The Merrimack Valley Sandbox: The mission of the Sandbox is to boost the economic and social well-being of greater Lowell and Lawrence by advancing entrepreneurship and innovation. The Sandbox fosters entrepreneurship among diverse populations of residents and workers in the Merrimack Valley including high school and college students, adults, and non-English speakers. The Sandbox runs dozens of programs including workshops, pitch contests, entrepreneur meetups, themed mixers, and twice annual accelerator programs. Through these programs, the Sandbox leverages hundreds of volunteers from the business, non profit, government, and educational communities to serve as mentors, teachers, sponsors, and judges.
Mary Waldron: As the Executive Director of Brockton 21st Century Corporation, Ms. Waldron played a pivotal role facilitating two major downtown redevelopment projects: the transformation of the Knight building into the Station Lofts by Capstone Communities and the rebuilding of the Enterprise Block by Trinity Financial. Both projects are within walking distance of the Brockton commuter rail station. Capstone's adaptive reuse of an old industrial building (where the catcher's mitt was invented) was Brockton's first use of the historic tax credit.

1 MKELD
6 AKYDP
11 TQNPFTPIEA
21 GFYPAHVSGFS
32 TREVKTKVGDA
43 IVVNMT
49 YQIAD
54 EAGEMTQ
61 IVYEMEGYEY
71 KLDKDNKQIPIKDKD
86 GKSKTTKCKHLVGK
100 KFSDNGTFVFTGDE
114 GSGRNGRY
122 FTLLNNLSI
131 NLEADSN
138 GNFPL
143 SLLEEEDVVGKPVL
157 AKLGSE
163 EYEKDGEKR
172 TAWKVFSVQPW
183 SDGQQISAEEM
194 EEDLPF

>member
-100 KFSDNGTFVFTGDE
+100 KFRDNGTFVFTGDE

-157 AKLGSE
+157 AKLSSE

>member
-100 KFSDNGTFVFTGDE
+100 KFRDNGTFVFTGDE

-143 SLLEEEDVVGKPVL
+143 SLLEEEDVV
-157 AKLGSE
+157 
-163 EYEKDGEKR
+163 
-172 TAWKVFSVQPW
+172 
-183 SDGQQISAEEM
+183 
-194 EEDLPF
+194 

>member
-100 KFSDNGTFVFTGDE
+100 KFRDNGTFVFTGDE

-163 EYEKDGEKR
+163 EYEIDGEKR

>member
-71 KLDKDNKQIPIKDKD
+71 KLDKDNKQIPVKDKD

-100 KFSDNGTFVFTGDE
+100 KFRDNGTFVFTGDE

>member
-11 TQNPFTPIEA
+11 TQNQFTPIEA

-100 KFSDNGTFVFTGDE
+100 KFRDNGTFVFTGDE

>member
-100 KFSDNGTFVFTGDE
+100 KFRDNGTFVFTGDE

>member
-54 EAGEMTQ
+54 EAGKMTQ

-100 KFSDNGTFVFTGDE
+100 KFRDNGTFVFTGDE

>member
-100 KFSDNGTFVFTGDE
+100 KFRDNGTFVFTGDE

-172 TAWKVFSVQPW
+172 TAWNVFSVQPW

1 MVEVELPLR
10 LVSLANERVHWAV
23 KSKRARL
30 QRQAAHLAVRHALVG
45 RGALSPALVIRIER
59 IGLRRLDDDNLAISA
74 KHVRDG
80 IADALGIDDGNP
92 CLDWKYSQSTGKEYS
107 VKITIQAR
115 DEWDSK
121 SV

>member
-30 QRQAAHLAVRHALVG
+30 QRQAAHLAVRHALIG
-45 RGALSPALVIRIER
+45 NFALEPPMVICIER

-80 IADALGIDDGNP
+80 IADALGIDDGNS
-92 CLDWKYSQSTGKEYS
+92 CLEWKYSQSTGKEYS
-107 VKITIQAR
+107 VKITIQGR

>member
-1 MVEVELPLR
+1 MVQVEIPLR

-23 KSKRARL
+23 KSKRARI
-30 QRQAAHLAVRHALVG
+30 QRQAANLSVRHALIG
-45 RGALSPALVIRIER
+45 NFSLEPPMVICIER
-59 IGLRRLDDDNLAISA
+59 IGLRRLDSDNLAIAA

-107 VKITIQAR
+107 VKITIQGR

Armando Feliciano and Jay Minkarah: Armando Feliciano is a longtime Springfield community leader and Chairman of the Springfield Redevelopment Authority. After the 2011 tornado destroyed Mr. Feliciano's home, he strove not only to rebuild his own property, but to also foster a collaborative partnership between the SRA and DevelopSpringfield, a newly formed public-private economic development organization. As the first CEO of DevelopSpringfield, Jay Minkarah has devoted enormous energy to this joint effort. The opportunity their collaboration has produced is embodied in the Rebuild Springfield Plan - an ambitious, forward-thinking blueprint for the city's future that the SRA and DevelopSpringfield are now working together to implement.